By Al Doyle for CoinWeek ......
Even with premiums of $2.50 to $4 an ounce above spot, government-issued bullion coins such as the American Eagle, Canadian Maple Leaf, Austrian Philharmonic and Mexican Libertad are extremely popular among modern silver investors. Cost-conscious shoppers tend to go for circulated pre-1965 U.S. dimes, quarters and half dollars at a bit above spot, and privately minted one-ounce bars and rounds are also steady sellers.
Is there another option for the silver enthusiast who wants to add the some history plus a bit of the "cool" factor to buying bullion?
Although they have ceded part of the market to modern bullion products, circulated common-date Morgan and Peace dollars retain a decent share of the hard money audience. Many newer investors prefers Eagles and similar product because of the ease in calculating the value of coin that weighs exactly an ounce. Newly struck Morgan and Peace dollars contain .7736 ounce of silver, but the odd weight doesn't deter those who view the old cartwheel as the ultimate in honest money.
"It's an old U.S. coin that has historic and numismatic value," said Steve Harrison of Kedzie Koins on Chicago's south side. "The Eagle is a good-looking coin, but silver dollars are sexy. Circulated dollars have always been an important part of our business."
"I sell a lot of circulated dollars," reports Louis Fogleman of The Coin Shop in Farmington, N.M. "People see silver dollars in the old westerns. They still have a mystique."
Aside from condition, there are two categories to consider when buying "circ" dollars as bullion. Common Morgans struck from 1878 to 1904 bring a few dollars more per coin than 1921-dated Morgans and Peace dollars. Cost-conscious shoppers who opt for Peace dollars will usually end up with 1922 to 1925-dated coins.
Collector coins are treated with more care than silver dollars sold as a bullion investment. Buyers are usually handed a bucket or box containing "used" coins in varying degrees of attractiveness. Dealers who handle large numbers of circ dollars may sort their inventory into groups ranging from abused and low-grade "slicks" to eye-appealing pieces in Extra Fine condition.
In most cases, the dollar buckets found at coin shops and shows contain coins ranging from Good to Very Fine. Along with being a proven way to accumulate precious metal, sorting through loose lots of silver dollars can turn a hard money investor into a collector.
"By going through the buckets, you can pick out circ dollars for a given price," Fogleman said. "You can collect a lot of dates, not pay a premium and be a collector."
This segment of the bullion business extends far beyond traditional coin retailers. Add an interesting story, some creative copywriting or outright hype, and circ dollars can become the stuff of mass-market sales campaigns aimed at the general public which has little or no knowledge of collectible coins.
There's one problem with buying circ dollars from a smooth-talking salesman or the colorful flyer that comes with a credit card statement. You're going to pay more - sometimes much more - than prices charged by a reputable professional numismatist. Fluctuations in premiums and prices often depend on how many "promotions" may be running at any given moment, as the larger firms can move tens of thousands of coins in a short time.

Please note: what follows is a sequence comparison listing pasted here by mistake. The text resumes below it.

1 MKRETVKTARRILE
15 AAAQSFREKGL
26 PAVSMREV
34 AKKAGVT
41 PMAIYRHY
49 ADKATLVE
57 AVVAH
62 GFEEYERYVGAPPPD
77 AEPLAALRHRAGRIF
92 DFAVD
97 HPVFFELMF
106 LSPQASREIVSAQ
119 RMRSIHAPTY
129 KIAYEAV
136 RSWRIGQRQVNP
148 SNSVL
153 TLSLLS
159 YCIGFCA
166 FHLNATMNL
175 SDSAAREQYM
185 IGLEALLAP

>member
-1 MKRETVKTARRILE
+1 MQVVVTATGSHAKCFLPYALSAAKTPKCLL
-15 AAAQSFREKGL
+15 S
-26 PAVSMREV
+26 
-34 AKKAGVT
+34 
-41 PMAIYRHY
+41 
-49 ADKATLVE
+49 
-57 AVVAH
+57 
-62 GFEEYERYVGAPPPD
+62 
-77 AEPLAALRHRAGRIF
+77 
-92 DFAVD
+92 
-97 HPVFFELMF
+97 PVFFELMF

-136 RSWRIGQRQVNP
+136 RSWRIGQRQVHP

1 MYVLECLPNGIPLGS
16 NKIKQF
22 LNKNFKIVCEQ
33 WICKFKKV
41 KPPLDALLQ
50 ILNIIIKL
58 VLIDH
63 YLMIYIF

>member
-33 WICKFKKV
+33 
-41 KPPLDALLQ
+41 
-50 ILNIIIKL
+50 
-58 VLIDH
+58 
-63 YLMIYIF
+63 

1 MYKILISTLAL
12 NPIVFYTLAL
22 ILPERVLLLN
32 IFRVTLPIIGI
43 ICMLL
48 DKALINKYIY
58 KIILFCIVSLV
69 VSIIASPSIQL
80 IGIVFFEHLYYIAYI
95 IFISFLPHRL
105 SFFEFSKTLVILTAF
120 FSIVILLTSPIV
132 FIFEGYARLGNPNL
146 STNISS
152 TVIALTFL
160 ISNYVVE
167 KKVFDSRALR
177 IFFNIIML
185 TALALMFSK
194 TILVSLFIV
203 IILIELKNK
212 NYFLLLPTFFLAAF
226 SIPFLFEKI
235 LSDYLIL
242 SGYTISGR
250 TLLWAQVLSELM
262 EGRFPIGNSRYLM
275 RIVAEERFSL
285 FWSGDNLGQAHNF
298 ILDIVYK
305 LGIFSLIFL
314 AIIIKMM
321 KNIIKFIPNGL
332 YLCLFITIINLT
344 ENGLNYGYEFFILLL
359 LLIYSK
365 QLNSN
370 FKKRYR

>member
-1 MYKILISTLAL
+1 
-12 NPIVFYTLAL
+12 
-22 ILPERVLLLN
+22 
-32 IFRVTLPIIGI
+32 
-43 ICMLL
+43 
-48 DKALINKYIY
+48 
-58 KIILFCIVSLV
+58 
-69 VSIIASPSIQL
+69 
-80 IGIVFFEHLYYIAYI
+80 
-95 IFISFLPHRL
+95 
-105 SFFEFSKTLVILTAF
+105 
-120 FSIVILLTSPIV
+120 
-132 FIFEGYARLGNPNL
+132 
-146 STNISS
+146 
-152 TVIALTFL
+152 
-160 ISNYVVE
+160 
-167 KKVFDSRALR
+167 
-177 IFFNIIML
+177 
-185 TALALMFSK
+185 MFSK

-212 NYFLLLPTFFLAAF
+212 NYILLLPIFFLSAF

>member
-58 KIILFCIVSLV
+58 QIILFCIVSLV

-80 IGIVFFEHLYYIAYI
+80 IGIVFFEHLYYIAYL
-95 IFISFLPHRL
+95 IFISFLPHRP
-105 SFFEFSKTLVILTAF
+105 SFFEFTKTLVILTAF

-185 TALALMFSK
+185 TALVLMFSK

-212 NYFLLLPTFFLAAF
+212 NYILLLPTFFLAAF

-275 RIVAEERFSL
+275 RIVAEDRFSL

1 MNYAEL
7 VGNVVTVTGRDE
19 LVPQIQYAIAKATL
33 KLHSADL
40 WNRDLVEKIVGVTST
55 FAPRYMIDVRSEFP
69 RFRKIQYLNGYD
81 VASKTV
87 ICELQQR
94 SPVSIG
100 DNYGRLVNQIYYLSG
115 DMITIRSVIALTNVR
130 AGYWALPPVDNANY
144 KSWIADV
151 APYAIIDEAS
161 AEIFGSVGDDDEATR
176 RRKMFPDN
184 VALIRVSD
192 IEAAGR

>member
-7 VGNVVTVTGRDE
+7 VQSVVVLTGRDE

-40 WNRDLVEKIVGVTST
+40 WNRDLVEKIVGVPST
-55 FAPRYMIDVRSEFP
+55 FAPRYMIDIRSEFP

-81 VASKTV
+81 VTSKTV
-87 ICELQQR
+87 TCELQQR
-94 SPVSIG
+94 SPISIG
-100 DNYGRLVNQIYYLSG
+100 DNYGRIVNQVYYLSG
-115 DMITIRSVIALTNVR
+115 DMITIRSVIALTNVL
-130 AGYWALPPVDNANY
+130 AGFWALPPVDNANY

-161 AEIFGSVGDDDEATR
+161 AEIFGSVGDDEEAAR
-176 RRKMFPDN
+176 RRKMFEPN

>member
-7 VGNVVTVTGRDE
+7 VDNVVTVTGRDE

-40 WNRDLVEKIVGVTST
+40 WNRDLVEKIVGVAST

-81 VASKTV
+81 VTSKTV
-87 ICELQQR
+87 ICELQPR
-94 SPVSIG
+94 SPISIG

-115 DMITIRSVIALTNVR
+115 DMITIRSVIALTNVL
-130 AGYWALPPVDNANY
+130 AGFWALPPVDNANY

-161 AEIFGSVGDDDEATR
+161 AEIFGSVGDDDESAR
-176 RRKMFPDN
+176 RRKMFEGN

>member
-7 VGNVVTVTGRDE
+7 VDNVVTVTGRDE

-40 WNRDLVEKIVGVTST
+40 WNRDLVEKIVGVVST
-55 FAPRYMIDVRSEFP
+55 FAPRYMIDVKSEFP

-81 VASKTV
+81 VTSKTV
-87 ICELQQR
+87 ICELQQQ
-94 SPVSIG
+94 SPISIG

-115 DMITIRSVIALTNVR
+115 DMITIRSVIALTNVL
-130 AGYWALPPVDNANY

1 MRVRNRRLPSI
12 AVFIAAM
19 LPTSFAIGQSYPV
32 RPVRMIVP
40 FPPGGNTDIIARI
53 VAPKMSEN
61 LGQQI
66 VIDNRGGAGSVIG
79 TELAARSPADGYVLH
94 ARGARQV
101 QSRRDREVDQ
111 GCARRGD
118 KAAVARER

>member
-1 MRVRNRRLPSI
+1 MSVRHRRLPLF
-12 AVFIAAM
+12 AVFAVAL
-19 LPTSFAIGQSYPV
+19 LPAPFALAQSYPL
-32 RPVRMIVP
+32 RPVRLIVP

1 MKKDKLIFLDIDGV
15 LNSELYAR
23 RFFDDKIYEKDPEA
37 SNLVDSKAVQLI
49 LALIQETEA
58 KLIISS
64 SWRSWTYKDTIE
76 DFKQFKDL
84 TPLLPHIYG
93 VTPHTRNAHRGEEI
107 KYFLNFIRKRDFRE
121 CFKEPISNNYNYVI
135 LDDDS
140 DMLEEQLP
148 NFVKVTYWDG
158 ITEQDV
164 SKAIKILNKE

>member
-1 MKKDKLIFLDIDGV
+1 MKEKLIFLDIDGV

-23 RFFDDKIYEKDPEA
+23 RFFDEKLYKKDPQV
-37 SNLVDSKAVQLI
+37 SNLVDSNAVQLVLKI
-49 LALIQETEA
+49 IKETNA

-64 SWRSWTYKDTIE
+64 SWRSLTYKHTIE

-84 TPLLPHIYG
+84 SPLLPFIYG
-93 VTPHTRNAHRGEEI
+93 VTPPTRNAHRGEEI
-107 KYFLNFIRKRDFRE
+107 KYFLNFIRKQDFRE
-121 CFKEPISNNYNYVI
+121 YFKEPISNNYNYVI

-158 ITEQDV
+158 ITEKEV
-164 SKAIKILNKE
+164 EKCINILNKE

"A lot of what goes on is driven by telemarketers and cable TV sellers," observed Jay Woodside of Scotsman Coins in St. Louis. "For them, it's the packaging. They'll offer something like '20 different silver dollars from before the Great Depression.' That sort of thing is common."
Even the common as dirt 1921 Morgan dollar was once driven to unprecedented premiums by a promotion focused on that year, and there is often a new flavor of the month.
"There's a big premium being paid now for 1934 and 1935 Peace dollars," Woodside said. "Low-grade ones aren't rare, but they're bringing $35 apiece."
Wayne Miller of Helena, Montana has a long-standing reputation as a silver dollar expert, which makes his thoughts on these classic coins as bullion worth considering.
"I want to recommend what will do the most good for my clients, so I generally try to steer them to silver Eagles," Miller said. "I think they'll hold their value better than circ dollars. Telemarketers are the main reason when they are temporarily scarce. Certified MS-63s and MS-64s are the best values in Morgans right now."
Montana was among the five states where silver dollars were preferred over the $1 bill, and many of Miler's customers remember those days.
"People buy them 10 to 50 at a time," he observed. "If a person wants something of historic value, they'll buy the pre-1921 Morgans rather than Peace dollars. That's what I suggest. It's a kick to get a 120-year old coin for a few dollars more than a circulated Peace dollar."
Anyone who accumulated circ dollars at face value over dimes, quarters and half dollars came out ahead, as the cartwheels contain more silver carry a higher premium above melt than smaller coinage. Even with unpredictable prices due to demand from outside traditional hobby circles, lower-grade Morgan and Peace dollars don't sit around for long at coin shops.
"Younger customers buy 90 percent, but the older generation would rather have dollars," Fogleman said. "Dollars are cool, and I'll pay more for them. Customers think silver dollars are a good value for the premium."
Reposted from the original date of 2012...